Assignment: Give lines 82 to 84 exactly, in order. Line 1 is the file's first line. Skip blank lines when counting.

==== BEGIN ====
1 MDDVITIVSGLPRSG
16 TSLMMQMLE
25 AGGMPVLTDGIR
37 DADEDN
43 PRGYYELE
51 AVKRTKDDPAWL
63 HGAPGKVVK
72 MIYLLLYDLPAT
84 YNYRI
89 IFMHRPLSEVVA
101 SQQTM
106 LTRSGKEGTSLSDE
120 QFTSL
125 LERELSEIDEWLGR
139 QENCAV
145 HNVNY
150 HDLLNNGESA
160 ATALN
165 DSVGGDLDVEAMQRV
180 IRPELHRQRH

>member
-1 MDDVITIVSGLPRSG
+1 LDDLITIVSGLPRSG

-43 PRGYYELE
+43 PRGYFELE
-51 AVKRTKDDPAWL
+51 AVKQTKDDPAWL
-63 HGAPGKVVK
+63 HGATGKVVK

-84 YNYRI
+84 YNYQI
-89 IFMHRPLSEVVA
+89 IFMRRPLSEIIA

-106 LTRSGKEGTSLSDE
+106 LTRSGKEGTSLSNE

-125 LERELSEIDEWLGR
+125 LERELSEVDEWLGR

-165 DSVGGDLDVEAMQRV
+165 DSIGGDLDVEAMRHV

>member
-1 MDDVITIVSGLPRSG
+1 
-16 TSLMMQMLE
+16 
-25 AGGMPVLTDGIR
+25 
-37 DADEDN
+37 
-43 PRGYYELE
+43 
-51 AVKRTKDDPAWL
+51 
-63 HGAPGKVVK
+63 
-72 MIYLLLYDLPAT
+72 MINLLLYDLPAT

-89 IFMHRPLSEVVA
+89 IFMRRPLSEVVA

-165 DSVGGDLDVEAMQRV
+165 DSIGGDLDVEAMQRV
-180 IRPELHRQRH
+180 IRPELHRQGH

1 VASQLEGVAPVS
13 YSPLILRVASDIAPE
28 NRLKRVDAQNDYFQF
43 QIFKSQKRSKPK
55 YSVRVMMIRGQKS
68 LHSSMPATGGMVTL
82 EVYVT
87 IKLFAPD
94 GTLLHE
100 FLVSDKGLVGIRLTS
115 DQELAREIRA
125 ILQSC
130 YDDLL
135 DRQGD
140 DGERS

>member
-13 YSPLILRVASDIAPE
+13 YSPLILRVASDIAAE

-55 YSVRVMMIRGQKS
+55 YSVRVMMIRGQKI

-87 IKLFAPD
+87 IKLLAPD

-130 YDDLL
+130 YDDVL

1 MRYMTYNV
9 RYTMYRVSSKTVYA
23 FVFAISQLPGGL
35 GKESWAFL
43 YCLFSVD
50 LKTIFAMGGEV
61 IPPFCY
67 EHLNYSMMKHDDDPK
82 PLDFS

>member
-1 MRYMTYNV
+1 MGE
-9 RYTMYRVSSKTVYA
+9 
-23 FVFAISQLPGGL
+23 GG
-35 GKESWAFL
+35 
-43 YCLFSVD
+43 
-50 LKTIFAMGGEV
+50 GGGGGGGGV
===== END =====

+55 YSVRVMMIRGQKI

-87 IKLFAPD
+87 IKLLAPD